Each association has its own benefits to members, so it’s a good idea to explore what they offer and to take advantage of the resources available. Professional associations include the American Counseling Association (ACA) and/or one of their many divisions, the American Association for Marriage and Family Therapists (AAMFT), the American School Counselor Association (ASCA), the Association for Counselor Education and Supervision (ACES), and certainly state-specific professional counseling associations.
These associations provide ongoing educational events that help members stay current in their field of practice, as well as networking and professional development opportunities.
Q. Tell me more about required internships or practicums.
A. Fieldwork is a required component of professional counseling programs and is a wonderful opportunity to apply counseling theory and further develop counseling skills while under the close supervision of skilled counseling faculty and site supervisors. The fieldwork experience involves a quarter of practicum where the student completes 100 supervised clock hours, followed by a minimum of two quarters of internship where they complete an additional 600 supervised clock hours.
Students begin their fieldwork experience as a cohort and generally remain together with the same faculty supervisor while they complete their requirements working in their communities under the supervision of their individual clinical supervisor assigned at their respective sites. These sites include employment at a behavioral health site or clinic in their community. Site and faculty supervisors communicate regularly to ensure each student is receiving the support and guidance needed to foster a successful experience.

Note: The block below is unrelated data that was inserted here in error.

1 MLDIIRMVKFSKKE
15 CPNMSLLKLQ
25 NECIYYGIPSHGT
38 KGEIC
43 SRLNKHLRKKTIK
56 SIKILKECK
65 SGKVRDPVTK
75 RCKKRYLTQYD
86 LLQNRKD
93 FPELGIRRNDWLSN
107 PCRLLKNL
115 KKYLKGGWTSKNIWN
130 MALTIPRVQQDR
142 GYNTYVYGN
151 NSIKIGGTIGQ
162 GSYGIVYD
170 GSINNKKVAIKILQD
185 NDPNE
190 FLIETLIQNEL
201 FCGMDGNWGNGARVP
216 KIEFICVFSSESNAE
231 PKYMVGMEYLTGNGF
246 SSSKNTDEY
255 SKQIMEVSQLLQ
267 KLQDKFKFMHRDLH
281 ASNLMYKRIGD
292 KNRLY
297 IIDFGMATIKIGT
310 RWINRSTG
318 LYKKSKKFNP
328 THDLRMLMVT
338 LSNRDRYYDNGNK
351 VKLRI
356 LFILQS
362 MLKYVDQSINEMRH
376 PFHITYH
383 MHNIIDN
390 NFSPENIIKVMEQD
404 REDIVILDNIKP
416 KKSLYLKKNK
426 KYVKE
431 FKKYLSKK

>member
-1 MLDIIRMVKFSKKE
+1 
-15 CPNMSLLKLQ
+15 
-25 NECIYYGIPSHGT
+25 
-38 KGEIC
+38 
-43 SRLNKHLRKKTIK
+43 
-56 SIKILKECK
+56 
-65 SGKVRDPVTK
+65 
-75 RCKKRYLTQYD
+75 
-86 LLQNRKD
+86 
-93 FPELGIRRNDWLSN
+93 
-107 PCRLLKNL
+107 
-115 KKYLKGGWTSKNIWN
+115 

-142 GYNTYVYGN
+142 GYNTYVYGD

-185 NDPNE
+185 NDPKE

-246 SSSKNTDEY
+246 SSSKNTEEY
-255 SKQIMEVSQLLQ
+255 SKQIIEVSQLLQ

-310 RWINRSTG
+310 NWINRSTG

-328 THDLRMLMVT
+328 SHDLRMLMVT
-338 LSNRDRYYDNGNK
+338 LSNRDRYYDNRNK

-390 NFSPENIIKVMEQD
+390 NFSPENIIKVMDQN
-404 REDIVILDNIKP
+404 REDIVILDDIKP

Q. How do I find a fieldwork site?
A. Early preparation is key to finding and securing a fieldwork placement. Becoming a student member of state professional counseling associations is an excellent strategy to begin networking and gaining awareness of regional opportunities. It’s also important to explore your community and visit potential sites (community counseling centers, private practice offices, schools, hospitals, churches, correctional facilities, etc.). University counseling degree programs often have faculty advisors to help with this, along with other resources.
Q. When can I get licensed?
A. Each state has unique licensure requirements, so it’s important to connect directly with your state licensing board to learn what you will need to do to satisfy licensure requirements. Following graduation from a professional counseling program, you accrue supervised counseling hours under the supervision of a site supervisor in your community. How many hours can depend on the state requirements, and you can find more information here. States also require completion of a counseling exam, such as the National Counselor Examination (NCE), the National Clinical Mental Health Counseling Examination (NCMHCE), or the Association of Marital & Family Therapy Regulatory Boards. (AMFTRB).
Learn more about Capella University’s online counseling degrees.